Head & Neck Surgery

Head & Neck Surgery


At Crystal Canyon ENT & FPS, our specialist is fully trained and board certified as a surgeon of the head and neck. This includes surgery for salivary gland tumors, thyroid nodules, enlarged lymph nodes and cancer.


Though we offer complete care for all head and neck ailments, below are some of the most common head and neck issues.

About Your Thyroid

Your thyroid gland is one of the endocrine glands that makes hormones to regulate physiological functions in your body, like metabolism (heart rate, sweating, energy consumed). Other endocrine glands include the pituitary, adrenal, and parathyroid glands and specialized cells within the pancreas.


The thyroid gland is located in the middle of the lower neck, below the larynx (voice box) and wraps around the front half of the trachea (windpipe). It is shaped like a bow tie, just above the collarbones, having two halves (lobes) joined by a small tissue bar (isthmus.). You can't always feel a normal thyroid gland.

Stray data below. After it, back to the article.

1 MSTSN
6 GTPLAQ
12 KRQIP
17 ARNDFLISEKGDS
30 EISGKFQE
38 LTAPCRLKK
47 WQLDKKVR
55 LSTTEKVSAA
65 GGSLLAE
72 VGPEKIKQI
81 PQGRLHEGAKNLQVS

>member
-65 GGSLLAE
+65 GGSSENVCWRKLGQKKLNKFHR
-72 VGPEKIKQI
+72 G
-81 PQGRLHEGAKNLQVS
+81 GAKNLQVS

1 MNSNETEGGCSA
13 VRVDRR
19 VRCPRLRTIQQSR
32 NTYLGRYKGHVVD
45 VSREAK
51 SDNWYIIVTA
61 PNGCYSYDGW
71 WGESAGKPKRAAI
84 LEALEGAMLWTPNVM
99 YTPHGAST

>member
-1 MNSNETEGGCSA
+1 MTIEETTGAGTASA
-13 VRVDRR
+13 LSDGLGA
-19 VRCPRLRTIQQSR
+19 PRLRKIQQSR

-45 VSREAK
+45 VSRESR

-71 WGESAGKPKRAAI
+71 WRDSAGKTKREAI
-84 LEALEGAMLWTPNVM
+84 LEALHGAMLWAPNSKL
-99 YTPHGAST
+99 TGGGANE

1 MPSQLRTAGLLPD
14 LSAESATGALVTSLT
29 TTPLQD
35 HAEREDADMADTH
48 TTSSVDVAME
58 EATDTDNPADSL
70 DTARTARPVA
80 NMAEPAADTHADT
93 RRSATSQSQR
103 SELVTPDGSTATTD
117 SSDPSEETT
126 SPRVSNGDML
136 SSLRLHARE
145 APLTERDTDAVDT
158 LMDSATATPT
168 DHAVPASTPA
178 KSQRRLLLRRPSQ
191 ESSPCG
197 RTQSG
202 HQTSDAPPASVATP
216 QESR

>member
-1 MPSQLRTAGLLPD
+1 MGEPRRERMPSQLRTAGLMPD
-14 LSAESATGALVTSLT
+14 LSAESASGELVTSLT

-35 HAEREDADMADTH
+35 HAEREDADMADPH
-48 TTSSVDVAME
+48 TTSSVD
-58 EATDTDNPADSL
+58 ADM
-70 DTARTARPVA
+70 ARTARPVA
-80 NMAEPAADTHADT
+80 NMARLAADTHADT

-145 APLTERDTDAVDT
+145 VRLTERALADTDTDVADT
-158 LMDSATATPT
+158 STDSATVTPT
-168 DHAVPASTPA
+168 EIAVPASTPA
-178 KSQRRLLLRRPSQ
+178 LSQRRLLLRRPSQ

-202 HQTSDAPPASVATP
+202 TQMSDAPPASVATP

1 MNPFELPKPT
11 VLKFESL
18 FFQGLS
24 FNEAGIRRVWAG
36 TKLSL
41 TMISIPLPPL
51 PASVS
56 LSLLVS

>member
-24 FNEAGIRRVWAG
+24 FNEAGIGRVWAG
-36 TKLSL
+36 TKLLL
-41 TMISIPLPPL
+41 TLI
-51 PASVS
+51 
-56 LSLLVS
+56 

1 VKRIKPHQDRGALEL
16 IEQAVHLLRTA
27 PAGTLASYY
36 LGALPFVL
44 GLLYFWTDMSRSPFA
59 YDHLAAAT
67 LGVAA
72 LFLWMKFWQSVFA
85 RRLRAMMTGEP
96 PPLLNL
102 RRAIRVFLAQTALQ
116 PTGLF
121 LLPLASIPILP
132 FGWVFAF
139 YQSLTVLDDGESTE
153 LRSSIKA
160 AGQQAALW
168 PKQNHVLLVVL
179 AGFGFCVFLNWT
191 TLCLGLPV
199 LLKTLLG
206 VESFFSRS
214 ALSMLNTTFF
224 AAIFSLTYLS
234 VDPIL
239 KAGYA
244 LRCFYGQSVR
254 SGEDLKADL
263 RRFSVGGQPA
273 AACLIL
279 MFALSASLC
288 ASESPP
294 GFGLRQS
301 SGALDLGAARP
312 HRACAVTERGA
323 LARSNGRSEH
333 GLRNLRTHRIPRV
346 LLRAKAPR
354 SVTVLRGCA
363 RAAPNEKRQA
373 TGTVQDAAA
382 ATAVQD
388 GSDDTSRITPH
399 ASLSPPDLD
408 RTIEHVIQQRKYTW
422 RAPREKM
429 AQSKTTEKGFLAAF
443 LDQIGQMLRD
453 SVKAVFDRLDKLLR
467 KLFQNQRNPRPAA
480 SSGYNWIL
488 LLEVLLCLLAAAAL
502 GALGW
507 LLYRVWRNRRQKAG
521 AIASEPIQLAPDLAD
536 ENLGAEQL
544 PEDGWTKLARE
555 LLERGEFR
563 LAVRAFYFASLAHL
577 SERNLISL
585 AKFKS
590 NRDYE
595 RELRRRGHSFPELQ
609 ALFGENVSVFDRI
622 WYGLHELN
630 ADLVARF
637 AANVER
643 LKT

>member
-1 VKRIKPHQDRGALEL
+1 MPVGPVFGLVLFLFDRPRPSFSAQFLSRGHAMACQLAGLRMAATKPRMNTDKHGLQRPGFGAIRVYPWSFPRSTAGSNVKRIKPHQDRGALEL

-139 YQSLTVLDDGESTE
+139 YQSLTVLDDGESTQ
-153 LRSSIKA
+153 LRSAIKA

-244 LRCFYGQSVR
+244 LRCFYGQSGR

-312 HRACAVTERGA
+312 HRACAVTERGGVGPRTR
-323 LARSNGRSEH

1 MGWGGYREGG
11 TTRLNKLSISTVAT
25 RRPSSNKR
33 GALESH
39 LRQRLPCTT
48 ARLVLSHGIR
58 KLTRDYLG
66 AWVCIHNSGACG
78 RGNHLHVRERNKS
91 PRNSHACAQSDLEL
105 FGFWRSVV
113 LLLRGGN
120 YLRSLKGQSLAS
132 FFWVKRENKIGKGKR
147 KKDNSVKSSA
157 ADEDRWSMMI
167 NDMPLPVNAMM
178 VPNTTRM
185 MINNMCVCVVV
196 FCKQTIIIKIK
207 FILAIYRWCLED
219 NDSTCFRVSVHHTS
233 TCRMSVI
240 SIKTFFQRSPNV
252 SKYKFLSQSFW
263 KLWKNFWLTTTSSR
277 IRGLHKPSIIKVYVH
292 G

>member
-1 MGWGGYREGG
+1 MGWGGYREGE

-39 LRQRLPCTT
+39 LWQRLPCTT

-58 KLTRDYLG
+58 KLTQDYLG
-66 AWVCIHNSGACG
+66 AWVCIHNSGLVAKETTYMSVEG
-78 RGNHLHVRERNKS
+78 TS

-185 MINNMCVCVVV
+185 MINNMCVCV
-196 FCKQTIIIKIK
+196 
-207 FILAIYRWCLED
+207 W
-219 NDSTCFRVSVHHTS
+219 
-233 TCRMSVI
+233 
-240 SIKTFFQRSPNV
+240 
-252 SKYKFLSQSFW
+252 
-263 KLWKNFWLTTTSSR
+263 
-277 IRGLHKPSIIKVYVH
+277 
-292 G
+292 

Diseases of the thyroid gland are very common, affecting millions of Americans. The most common thyroid problems are:

  • An overactive gland, called hyperthyroidism (e.g., Graves' disease, toxic adenoma or toxic nodular goiter)
  • An underactive gland, called hypothyroidism (e.g., Hashimoto's thyroiditis)
  • Thyroid enlargement due to over activity (as in Graves' disease) or from under-activity (as in hypothyroidism). An enlarged thyroid gland is often called a "goiter."

Common symptoms of a under or overactive thyroid are:

  • Fatigue
  • Depression
  • Unexplained weight gain or weight loss
  • A firm, usually painless nodule in the neck
  • Hair loss

TMJ (Temporo-Mandibular Joint)

You can locate this joint by putting your finger on the triangular structure in front of your ear. Then move your finger just slightly forward and press firmly while you open your jaw all the way and close it. You can also feel the joint motion in your ear canal.